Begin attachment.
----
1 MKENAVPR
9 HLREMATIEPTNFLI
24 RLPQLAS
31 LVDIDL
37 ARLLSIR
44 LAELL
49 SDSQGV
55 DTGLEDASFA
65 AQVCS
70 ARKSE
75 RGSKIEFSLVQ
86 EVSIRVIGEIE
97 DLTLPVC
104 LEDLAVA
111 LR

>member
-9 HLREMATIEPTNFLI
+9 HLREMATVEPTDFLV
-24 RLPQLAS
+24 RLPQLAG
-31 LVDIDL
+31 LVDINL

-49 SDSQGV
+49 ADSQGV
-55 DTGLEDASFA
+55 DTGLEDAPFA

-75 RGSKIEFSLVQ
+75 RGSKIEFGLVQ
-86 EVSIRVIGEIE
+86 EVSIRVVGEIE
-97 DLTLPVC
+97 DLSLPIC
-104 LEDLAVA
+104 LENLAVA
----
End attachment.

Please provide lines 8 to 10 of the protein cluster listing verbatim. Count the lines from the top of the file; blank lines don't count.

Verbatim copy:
55 DTGLEDASFA
65 AQVCS
70 ARKSE